Fig 2. One of the new features in both RX 4 versions is the adjustable Clip Gain line. Ambience Match. When editing audio for video, you often run into situations where you want to extend the ambience from a shot beyond where the audio ends, or you have other dropouts in ambience that you want to fill. You might even be pasting in a separate bit of recorded voice and trying to make it sound like it was captured in the same ambient space of your main video. Ambience Match can extract the ambience from a recording and combine it with another section of audio, or generate a separate ambience file for you to use on a different track in your DAW or video editor.

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According to iZotope, Ambience Match works best when you use as much audio as possible “that combines both ambience and non-ambience” for the Learn function. Even on a voice recording, it will extract the information from anywhere in the audio file. I used it for such tasks as re-creating the background ambience from a large convention center for a video edit, as well as ambience in a rehearsal space. I even used it when editing a stereo drum loop to fill in spots where I created a hole by cutting and pasting.

Leveler. This may be the most significant module in the update. It’s an automatic processor that levels the selected audio based on a set of user-adjustable parameters. These include Speed (similar to attack on a compressor); Amount (adjust the maximum amount of gain to be applied to the leveler); Noise, which is designed to lower gain during pauses and is mainly useful for spoken word audio; and Target RMS. If you’ve had experience editing podcasts or videos or other long-form projects, you know how tricky it is to keep levels balanced throughout the production— this is where Leveler comes in. It can also be used on sung vocal tracks to keep them even (saving you from writing fader rides into automation), as well as instrumental tracks such as bass or drums.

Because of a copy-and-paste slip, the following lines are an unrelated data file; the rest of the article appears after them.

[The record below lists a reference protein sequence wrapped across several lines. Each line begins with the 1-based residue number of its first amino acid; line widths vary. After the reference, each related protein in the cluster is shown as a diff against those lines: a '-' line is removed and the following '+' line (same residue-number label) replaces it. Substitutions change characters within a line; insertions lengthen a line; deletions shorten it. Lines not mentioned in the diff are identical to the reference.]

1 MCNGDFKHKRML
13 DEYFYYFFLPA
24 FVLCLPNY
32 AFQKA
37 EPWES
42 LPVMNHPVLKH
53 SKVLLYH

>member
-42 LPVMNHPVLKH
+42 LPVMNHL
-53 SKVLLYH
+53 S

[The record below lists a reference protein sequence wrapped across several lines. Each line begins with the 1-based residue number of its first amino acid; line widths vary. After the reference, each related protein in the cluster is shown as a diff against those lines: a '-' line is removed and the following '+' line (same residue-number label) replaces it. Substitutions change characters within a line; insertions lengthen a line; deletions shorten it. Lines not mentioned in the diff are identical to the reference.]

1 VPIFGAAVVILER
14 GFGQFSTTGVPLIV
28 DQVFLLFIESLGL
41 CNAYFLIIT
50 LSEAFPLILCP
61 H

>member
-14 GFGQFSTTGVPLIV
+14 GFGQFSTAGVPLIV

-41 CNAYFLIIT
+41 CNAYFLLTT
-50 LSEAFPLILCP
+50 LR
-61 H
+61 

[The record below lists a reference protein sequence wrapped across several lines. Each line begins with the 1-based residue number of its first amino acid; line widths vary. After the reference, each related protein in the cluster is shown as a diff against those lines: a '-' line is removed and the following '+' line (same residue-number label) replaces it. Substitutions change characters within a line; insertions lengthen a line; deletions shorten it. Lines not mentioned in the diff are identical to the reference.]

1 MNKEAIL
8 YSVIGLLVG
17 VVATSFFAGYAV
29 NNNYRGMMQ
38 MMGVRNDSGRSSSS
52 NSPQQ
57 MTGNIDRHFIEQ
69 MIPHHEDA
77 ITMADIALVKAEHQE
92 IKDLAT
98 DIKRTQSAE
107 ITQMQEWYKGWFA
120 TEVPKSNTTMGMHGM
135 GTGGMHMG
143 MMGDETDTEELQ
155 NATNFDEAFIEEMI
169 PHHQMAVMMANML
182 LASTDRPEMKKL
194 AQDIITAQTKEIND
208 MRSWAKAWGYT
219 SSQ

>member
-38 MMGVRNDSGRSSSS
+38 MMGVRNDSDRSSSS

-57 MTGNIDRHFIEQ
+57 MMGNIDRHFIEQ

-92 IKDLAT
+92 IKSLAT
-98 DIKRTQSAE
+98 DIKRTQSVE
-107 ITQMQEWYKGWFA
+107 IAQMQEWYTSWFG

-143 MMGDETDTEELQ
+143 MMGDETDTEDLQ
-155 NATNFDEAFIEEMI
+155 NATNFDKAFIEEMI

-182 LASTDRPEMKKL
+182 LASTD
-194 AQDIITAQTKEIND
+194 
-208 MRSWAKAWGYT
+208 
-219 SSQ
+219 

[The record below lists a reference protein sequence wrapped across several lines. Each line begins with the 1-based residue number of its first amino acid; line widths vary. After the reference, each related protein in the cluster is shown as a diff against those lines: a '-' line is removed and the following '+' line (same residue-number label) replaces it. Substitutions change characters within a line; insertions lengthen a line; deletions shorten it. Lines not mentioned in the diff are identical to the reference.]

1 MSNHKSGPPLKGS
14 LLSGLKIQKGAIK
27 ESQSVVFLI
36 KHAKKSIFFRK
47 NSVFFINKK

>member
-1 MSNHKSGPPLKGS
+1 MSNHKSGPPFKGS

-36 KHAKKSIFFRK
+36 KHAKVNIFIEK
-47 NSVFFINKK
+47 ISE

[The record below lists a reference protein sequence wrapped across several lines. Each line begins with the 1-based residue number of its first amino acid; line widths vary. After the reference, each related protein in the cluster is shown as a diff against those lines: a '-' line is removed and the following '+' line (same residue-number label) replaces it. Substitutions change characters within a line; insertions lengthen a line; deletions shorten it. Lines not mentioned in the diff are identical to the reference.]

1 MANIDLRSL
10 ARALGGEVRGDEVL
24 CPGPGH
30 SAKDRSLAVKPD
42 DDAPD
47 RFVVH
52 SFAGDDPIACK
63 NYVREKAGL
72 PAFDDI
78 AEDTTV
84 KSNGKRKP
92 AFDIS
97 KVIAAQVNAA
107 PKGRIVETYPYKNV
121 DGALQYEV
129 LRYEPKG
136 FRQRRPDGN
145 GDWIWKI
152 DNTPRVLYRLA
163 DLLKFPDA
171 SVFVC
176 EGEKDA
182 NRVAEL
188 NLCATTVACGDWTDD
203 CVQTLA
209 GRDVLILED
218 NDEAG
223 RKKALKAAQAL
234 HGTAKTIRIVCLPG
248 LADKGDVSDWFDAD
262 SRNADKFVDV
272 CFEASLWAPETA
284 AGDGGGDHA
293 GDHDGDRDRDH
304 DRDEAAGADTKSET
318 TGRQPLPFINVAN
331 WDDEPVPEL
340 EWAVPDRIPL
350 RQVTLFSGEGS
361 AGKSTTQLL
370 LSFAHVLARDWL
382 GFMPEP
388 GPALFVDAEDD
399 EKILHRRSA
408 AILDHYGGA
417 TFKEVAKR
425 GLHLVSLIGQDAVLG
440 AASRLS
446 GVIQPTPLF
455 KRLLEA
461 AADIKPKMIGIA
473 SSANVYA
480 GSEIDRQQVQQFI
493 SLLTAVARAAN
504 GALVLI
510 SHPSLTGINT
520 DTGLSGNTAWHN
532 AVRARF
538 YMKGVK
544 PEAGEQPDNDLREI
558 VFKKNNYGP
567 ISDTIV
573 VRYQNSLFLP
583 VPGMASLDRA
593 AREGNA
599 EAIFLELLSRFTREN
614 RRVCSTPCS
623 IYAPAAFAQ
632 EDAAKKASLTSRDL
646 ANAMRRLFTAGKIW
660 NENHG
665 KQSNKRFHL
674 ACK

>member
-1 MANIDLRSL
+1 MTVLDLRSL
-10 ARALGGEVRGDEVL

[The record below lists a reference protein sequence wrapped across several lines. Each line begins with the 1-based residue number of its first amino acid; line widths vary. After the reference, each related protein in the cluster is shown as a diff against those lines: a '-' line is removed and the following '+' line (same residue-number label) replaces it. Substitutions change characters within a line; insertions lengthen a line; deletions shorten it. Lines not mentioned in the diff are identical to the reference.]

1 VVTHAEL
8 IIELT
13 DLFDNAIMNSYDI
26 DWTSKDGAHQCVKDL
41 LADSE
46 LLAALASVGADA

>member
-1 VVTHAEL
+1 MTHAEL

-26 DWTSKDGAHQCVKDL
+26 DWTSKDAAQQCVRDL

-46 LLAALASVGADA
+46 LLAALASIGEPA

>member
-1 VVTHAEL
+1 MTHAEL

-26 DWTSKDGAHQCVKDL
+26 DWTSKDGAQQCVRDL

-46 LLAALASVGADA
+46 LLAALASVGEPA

Presets are included to help you get various kinds of results. Examples include “Accurate and Nuanced” and “Fast and Intense.” After you’ve run Leveler, show the Clip Gain line to see all the adjustments that the module made.

Leveler is an exciting addition with a lot of potential for many different applications. I hope iZotope adds more detail about Leveler and its controls in the manual.

Loudness. This module is designed to make a recording compatible with a range of broadcast loudness standards. Choose a standard from the menu, hit process, and the level of your file (or selection) is adjusted to match it. If you’re working in the broadcast field, or for some reason need your file to conform to one of the standards, Loudness will be extremely helpful.


Although iZotope did make some important improvements to the standard RX 4, most of the action is in the Advanced version, and the feature discrepancy between the two is now wider than ever. Nevertheless, RX 4 is still a great value for the money, and very powerful for conventional audio restoration tasks.

RX 4 Advanced, on the other hand, is now a powerhouse that will be even more useful for video editors, music producers, and serious podcasters, among others. The additions of Leveler, EQ Match, and Ambience Match, in particular, make this definitely worth the upgrade price for existing users of the Advanced version.

While the documentation could be a little more detailed in spots, overall, iZotope scored once again with the RX update. I can’t wait to see what they add to the next major release.

STRENGTHS Clip Gain line with breakpoint editing. Leveler module. Ambience Match. EQ Match. GUI is easier to read.

LIMITATIONS Manual needs more detail.

iZotope RX 4: $349 (upgrade $149)
iZotope RX 4 Advanced: $1,199 (upgrade from Advanced versions: $399, from standard RX $849)

Mike Levine is an editor, writer, and multiinstrumentalist who lives in the New York area.